Australia: The Land Where Time Began

A biography of the Australian continent 

Katherine Gorge

Between about 1,800 and 1,400 Ma the sediments that later formed the rocks were deposited in the sea. Later folding and earth movement resulted in  mostly sandstones and conglomerates about 500 m thick. This formation has 2 main sets of joints at right angles to each other. The Katherine River is one of the rivers with its head waters on the Arnhem Land Plateau. Its course follows a zigzag path along these intersecting joints. About 25 Ma it began cutting the Katherine Gorge through the ancient rocks of the plateau, primarily sandstones and conglomerate. Many other side fissures have been formed by weathering and erosion along the line of other joints, and there are a number of faults along which the rocks on either side have moved in relation to each other. There are 2 main sets of joints that run at right angles to each other. The river flows along one set of joints and then the other, then back to the original in the form of the zigzag pattern. Many side fissures have been formed by weathering and erosion, and there are a number of faults where large blocks on either side of a joint have moved.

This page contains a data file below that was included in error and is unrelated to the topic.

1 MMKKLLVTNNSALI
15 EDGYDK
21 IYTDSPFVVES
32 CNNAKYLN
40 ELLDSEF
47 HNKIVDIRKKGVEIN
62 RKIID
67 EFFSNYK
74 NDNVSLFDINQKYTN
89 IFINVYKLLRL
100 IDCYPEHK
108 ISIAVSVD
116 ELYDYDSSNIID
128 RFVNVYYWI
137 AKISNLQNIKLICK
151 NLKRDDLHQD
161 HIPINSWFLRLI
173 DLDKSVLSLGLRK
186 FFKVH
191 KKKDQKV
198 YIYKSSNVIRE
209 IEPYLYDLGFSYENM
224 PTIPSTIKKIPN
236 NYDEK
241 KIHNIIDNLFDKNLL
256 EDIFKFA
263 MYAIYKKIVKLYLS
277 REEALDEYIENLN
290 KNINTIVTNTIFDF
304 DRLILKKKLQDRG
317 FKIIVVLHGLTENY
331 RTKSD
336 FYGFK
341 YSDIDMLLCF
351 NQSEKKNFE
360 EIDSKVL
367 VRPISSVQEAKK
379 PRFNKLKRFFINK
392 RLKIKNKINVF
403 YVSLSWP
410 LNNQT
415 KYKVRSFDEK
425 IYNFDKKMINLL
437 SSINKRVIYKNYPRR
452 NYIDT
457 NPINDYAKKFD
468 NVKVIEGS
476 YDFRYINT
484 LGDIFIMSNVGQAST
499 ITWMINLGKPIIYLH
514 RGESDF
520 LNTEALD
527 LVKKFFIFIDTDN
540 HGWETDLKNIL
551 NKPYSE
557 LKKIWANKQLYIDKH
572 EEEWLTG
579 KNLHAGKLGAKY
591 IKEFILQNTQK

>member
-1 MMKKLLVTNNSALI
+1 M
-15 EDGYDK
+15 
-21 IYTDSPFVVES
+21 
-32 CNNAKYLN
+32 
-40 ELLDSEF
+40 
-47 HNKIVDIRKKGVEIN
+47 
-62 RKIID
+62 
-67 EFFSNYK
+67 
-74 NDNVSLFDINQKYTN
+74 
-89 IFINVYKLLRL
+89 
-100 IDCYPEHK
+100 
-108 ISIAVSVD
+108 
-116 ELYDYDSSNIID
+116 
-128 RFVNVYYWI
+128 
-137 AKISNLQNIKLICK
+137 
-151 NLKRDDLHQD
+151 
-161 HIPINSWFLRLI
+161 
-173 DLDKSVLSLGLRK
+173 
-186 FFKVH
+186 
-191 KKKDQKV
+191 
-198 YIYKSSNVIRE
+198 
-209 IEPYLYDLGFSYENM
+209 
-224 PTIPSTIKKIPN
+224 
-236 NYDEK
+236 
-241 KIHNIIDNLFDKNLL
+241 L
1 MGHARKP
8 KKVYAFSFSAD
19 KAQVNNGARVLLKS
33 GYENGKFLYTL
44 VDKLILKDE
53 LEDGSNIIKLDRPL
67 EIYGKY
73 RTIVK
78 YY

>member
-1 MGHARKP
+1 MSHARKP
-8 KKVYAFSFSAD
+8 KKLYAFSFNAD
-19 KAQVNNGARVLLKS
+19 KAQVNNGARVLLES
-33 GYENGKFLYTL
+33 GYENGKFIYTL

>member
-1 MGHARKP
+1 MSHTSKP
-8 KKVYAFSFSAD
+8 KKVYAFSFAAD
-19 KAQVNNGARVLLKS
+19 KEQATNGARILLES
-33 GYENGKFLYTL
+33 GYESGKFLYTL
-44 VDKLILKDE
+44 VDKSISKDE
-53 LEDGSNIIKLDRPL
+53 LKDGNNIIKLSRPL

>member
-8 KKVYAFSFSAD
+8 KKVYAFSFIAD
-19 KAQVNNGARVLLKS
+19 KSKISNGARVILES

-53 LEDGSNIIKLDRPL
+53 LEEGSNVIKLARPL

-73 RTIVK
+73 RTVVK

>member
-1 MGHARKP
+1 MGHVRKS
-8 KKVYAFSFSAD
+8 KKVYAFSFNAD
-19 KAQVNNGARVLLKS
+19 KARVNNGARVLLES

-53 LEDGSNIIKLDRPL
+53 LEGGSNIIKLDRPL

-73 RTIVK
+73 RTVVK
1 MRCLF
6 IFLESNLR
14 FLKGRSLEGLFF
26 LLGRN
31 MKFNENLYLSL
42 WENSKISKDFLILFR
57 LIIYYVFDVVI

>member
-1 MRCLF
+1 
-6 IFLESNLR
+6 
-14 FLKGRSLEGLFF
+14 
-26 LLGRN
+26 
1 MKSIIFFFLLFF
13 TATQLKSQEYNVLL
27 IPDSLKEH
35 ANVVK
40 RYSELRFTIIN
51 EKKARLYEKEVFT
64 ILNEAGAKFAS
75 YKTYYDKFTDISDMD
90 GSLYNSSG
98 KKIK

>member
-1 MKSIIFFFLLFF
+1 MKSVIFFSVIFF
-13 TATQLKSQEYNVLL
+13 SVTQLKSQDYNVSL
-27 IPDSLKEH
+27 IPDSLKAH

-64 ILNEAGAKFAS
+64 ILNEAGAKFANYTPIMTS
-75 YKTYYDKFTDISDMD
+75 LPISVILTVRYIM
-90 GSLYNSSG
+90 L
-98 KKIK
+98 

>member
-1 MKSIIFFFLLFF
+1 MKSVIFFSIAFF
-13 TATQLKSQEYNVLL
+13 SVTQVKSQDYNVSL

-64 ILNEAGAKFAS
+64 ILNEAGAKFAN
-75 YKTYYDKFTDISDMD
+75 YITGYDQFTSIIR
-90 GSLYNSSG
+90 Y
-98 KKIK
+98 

About 15 km long, the gorge is like a very large corridor of stone, with 60-90 m high walls that are mostly sheer, though with many caves and overhangs in them. The Katherine River follows a zigzag course in which there are 13 straight sections that join at sharp, right-angled turns. For nearly the full length of the gorge the water surface is enclosed directly by the 2 walls, the result being that can viewed only from a boat or from the cliff tops.

There are 2 distinct seasons in the gorge, the Dry season in winter and the summer Wet season. When the monsoon arrives in the Wet season the river becomes a raging torrent that occasionally uproots trees and carries huge amounts of debris, the water level rising by up to about 18 m and what were small rapids in the Dry season become waves that are 3 m high. During the Wet most of the surrounding are is flooded and the gorge is completely inaccessible.